# How to prove that such measure does not exist on an infinite product space?

A previous (already submitted) exercise from my coursework was,

Prove that there does not exist a probability measure $$\mathbb{P}$$ on the infinite product space $$(\mathbb{R}^{[0,\infty]}, > \mathcal{B}^{[0, \infty)})$$ with the property that a.s $$\xi \in \mathbb{R}^{[0, \infty]}$$, the function $$t \rightarrow \xi_t$$ is continous.

I could not come up with a good starting approach to solve this one, after revising and understanding what each of these terms mean. I was thinking about applying $$\pi - \lambda$$ type metatheorem, because that can be used usually to prove that some property holds a.s. However, here the converse needs to be proved, which I find not straightforward.

I would really appreciate, some solution or hints to this question.

Let $$C=\{\omega\in\mathbb{R}^{[0,\infty)}:\omega\text{ is continuous}\}$$. The only $$\mathcal{B}^{[0,\infty)}$$-measurable subset of $$C$$ is $$\emptyset$$. To get started proving this, first show that if $$E\in\mathcal{B}^{[0,\infty)}$$, then there exists a strictly increasing sequence $$\{t_n\}_{n=1}^\infty$$ in $$[0,\infty)$$ and a set $$A\in\mathcal{B}(\mathbb{R}^\infty)$$ such that $$E = \{\omega: (\omega(t_1), \omega(t_2), \ldots) \in A\}.$$ (Show that the collection of such sets is a $$\sigma$$-algebra that contains the cylinder sets, and use the fact that the cylinder sets generate $$\mathcal{B}^{[0,\infty)}$$.)

With this fact in hand, now suppose there exists $$P$$ such that $$t\mapsto\omega(t)$$ is continuous a.s. This means there exists $$N\in\mathcal{B}^{[0,\infty)}$$ such that $$P(N)=0$$ and, for all $$\omega\in N^c$$, we have that $$t\mapsto\omega(t)$$ is continuous. This implies that $$N^c\subset C$$. By the above, $$N^c=\emptyset$$, so $$P(N^c)=0$$, which gives $$P(N)=1$$, a contradiction.

EDIT:

This answer assumes that $$\mathcal{B}^{[0,\infty)}$$ is meant to denote the product $$\sigma$$-algebra, $$\mathcal{B}^{[0,\infty)} = \bigotimes_{t\in[0,\infty)} \mathcal{B},$$ where $$\mathcal{B}$$ is the Borel $$\sigma$$-algebra on $$\mathbb{R}$$.

An alternative way to define a $$\sigma$$-algebra on $$\mathbb{R}^{[0,\infty)}$$ is to endow $$\mathbb{R}^{[0,\infty)}$$ with the product topology (or the topology of pointwise convergence) and then use the Borel $$\sigma$$-algebra corresponding to this topology (i.e. the smallest $$\sigma$$-algebra on $$\mathbb{R}^{[0,\infty)}$$ that contains the sets which are open in the product topology.) This latter approach produces a strictly larger $$\sigma$$-algebra. For example, this latter $$\sigma$$-algebra contains singletons, whereas $$\mathcal{B}^{[0,\infty)}$$ does not. See https://math.stackexchange.com/a/248587/11867, for example. As indicated in a now-deleted answer, if we take the latter approach, then the result is not true.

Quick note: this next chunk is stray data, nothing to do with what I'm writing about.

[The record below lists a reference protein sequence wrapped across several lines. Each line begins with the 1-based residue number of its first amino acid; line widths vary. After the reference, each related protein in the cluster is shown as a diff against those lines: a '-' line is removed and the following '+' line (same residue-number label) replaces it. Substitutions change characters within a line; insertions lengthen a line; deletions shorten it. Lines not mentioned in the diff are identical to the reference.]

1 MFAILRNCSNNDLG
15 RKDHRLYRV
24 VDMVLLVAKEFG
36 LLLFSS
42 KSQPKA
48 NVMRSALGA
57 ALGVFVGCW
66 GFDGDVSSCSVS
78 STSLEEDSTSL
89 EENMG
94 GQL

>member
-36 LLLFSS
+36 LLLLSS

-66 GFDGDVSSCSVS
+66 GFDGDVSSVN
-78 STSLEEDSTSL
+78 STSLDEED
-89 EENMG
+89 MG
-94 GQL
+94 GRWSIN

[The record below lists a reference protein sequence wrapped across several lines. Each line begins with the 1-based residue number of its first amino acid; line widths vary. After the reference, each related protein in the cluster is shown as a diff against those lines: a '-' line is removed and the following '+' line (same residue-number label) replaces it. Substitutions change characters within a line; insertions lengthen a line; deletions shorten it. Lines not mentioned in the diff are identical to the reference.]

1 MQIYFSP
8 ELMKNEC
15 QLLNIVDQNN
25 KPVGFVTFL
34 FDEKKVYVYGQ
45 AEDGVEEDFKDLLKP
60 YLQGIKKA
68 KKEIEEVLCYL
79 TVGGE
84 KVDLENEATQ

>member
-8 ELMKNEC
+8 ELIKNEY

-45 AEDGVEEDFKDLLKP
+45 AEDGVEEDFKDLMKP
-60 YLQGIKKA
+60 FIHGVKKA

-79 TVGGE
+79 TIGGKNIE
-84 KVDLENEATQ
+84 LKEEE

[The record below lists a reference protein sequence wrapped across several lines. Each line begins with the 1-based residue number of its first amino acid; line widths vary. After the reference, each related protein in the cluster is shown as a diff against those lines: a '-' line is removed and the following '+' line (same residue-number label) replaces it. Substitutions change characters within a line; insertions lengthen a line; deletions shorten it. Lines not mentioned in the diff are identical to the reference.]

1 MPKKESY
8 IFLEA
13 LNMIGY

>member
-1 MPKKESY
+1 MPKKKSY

EDIT 2:

Here are some clarifications. A cylinder set is a set of the form $$F = \{\omega\in\mathbb{R}: (\omega(t_1),\ldots,\omega(t_n)) \in B\},$$ for some $$n\in\mathbb{N}$$ and some $$B\in\mathcal{B}(\mathbb{R}^n)$$. Also $$\mathbb{R}^\infty = \{(t_1,t_2,\ldots):t_j\in\mathbb{R}\},$$ and $$\mathcal{B}(\mathbb{R}^\infty) = \bigotimes_{n\in\mathbb{N}}\mathcal{B},$$ which is the $$\sigma$$-algebra generated by sets of the form $$A_1\times A_2\times \cdots,$$ where $$A_n\in\mathcal{B}$$ for each $$n$$. If $$A\in\mathcal{B}(\mathbb{R}^n)$$, then $$A\times\mathbb{R}\times\mathbb{R}\times\cdots = \{(t_1,t_2,\ldots):(t_1,\ldots,t_n)\in A\} \in \mathcal{B}(\mathbb{R}^\infty).$$

• Thank you for your answer. I'm confused when you define E, and say that is a $\sigma$-algebra, because to my understanding E are the cylinder sets, which collection can be used to generate $\mathcal{B}^{[0,\infty)}$, If E would be a $\sigma$ algebra, then the $\sigma$-algebra generated would be itself again, which implies E is Borel. I'm also a bit confused about the difference in $\mathcal{B}(R^{\infty})$ and $\mathcal{B}^{[0,\infty)}$. – boomkin May 2 at 9:51
• A cylinder set uses only finitely many $t$ values, whereas $E$ uses a countably infinite number of $t$ values. Regarding the difference between those two $\sigma$-algebras, it is too complicated to explain further in a comment, but it is not relevant to your question. I only included it because of another answer and comment which is now deleted. If you want to know more, you should probably post a separate question about it. – Jason Swanson May 2 at 11:43
• It is used in your proof stating $A \in \mathcal{B}(\mathbb{R}^{\infty})$, that is the only reason I'm worried about it. – boomkin May 2 at 12:32
• Sorry, I was reading your comment on my phone, so had to parse the tex mentally and misread it. I have added an edit in order to clarify this for you. – Jason Swanson May 2 at 12:49